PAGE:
Mr. Rodgers walked out in March 2014, without giving notice to go work for a competitor. His contract contained a 6 month notice period and post-termination restrictions. Sunrise did not accept Rodgers’ resignation and instead required him to return to work. Mr. Rogers refused to do so, so Sunrise stopped paying his salary and asked the court for a declaration that Mr. Rodgers was still employed by them and an injunction holding him to the notice period and his restrictive covenants.
Mr. Rodgers argued that the his employer was in fundamental breach of contract by failing to pay him, in which case he was free to join the competitor immediately. However, the High Court upheld the employer’s claims for a declaration and an injunction.
The decision is an important one, because there has been some debate as to whether or not it is necessary to keep paying the employee, in order to keep the contract of employment alive, where the employee refuses to work. Here the Court essentially held that the employee had no right to force the employer to put him on garden leave, if he was not willing to work, then he was not entitled to be paid, but he could still be held to his notice period. From the employer’s perspective the decision is a welcome one as it allows the former employer to potentially protect its client connections, by keeping the employee out of the market either by enforcing notice or garden leave periods. It is usually easier to enforce a notice provision than it is to enforce a post termination restriction.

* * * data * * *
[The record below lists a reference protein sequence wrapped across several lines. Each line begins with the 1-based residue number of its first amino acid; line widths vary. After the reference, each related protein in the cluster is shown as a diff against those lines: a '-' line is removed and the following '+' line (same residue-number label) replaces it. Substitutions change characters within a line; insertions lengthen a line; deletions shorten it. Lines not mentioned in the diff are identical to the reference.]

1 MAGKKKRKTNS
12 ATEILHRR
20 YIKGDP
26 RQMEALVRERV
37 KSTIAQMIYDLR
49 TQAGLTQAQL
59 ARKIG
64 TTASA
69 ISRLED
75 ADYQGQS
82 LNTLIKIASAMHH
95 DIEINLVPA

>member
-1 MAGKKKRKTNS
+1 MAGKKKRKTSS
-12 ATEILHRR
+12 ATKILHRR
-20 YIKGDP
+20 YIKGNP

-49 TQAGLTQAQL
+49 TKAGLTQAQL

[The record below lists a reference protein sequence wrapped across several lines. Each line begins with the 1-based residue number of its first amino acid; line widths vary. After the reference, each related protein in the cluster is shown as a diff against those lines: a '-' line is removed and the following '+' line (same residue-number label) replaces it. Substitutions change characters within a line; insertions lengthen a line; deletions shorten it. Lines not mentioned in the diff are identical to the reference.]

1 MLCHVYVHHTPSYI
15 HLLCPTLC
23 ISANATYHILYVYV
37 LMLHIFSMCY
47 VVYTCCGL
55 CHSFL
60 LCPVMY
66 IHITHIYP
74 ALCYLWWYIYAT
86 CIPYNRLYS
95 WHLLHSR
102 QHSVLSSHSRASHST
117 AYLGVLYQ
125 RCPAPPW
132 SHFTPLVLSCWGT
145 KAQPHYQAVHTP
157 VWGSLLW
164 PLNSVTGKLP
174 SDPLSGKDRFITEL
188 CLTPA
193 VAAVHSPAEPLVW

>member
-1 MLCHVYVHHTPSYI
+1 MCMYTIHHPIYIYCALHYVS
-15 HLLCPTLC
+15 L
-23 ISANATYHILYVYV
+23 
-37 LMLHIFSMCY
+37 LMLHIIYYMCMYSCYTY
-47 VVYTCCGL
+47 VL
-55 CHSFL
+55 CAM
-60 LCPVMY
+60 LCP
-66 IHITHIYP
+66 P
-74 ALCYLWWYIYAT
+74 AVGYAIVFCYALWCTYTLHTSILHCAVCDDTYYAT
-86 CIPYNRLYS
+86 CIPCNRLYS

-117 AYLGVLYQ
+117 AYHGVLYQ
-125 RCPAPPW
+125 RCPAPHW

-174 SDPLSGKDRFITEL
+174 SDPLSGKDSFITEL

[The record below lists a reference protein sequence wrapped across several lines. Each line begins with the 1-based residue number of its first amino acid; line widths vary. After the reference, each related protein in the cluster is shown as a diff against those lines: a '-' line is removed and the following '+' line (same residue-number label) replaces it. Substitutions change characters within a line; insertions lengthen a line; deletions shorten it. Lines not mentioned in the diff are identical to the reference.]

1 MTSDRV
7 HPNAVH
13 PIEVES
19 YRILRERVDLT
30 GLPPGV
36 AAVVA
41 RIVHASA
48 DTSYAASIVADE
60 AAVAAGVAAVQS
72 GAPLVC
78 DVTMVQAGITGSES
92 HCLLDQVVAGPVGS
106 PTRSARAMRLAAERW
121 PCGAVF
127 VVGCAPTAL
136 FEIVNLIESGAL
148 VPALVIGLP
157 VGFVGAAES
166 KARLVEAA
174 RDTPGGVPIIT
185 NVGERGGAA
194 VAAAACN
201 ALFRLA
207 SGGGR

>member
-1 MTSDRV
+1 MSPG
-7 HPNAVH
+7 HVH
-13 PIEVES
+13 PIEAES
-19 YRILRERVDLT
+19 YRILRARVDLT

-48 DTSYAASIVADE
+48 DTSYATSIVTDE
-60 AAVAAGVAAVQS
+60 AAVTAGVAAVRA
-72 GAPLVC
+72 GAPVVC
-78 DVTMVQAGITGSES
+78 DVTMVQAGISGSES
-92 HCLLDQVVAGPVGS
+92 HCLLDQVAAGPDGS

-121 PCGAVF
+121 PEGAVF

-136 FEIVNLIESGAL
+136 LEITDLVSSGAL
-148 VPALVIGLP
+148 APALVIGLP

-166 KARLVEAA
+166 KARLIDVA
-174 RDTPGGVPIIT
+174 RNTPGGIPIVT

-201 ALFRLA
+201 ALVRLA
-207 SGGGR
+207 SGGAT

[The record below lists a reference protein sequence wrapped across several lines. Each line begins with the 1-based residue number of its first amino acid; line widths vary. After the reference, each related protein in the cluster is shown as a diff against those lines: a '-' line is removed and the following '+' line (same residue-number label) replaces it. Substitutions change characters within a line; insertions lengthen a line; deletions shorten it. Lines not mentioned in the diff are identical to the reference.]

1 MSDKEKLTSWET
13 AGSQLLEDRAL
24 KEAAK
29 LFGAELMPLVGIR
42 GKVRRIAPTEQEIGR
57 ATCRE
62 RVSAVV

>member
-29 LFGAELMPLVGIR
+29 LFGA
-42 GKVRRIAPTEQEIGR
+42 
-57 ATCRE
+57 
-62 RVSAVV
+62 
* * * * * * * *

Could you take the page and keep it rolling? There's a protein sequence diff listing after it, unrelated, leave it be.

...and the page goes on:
Here are tips on post-termination restrictions.